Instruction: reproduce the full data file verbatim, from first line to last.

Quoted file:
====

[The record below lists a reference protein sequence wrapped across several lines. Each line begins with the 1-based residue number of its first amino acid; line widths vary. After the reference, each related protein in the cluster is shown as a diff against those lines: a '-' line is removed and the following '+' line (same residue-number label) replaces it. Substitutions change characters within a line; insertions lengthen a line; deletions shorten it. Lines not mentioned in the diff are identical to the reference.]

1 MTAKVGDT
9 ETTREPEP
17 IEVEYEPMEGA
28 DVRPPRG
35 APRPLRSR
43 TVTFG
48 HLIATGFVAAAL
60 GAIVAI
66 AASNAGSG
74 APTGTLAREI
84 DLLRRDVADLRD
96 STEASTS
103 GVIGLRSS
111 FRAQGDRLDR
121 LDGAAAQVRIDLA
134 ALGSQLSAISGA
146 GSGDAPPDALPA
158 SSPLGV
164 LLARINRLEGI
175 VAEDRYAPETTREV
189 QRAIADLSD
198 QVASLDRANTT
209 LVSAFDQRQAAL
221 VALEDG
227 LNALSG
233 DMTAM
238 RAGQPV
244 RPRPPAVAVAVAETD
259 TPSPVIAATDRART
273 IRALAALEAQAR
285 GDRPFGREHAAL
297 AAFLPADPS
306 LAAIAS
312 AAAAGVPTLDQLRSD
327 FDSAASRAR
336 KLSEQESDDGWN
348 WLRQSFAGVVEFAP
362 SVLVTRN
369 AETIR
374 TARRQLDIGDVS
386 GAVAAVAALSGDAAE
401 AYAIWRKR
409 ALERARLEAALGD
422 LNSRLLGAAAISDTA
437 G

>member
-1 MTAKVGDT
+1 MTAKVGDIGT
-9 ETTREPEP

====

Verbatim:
[The record below lists a reference protein sequence wrapped across several lines. Each line begins with the 1-based residue number of its first amino acid; line widths vary. After the reference, each related protein in the cluster is shown as a diff against those lines: a '-' line is removed and the following '+' line (same residue-number label) replaces it. Substitutions change characters within a line; insertions lengthen a line; deletions shorten it. Lines not mentioned in the diff are identical to the reference.]

1 MTAKVGDT
9 ETTREPEP
17 IEVEYEPMEGA
28 DVRPPRG
35 APRPLRSR
43 TVTFG
48 HLIATGFVAAAL
60 GAIVAI
66 AASNAGSG
74 APTGTLAREI
84 DLLRRDVADLRD
96 STEASTS
103 GVIGLRSS
111 FRAQGDRLDR
121 LDGAAAQVRIDLA
134 ALGSQLSAISGA
146 GSGDAPPDALPA
158 SSPLGV
164 LLARINRLEGI
175 VAEDRYAPETTREV
189 QRAIADLSD
198 QVASLDRANTT
209 LVSAFDQRQAAL
221 VALEDG
227 LNALSG
233 DMTAM
238 RAGQPV
244 RPRPPAVAVAVAETD
259 TPSPVIAATDRART
273 IRALAALEAQAR
285 GDRPFGREHAAL
297 AAFLPADPS
306 LAAIAS
312 AAAAGVPTLDQLRSD
327 FDSAASRAR
336 KLSEQESDDGWN
348 WLRQSFAGVVEFAP
362 SVLVTRN
369 AETIR
374 TARRQLDIGDVS
386 GAVAAVAALSGDAAE
401 AYAIWRKR
409 ALERARLEAALGD
422 LNSRLLGAAAISDTA
437 G

>member
-1 MTAKVGDT
+1 MTAKVGDIGT
-9 ETTREPEP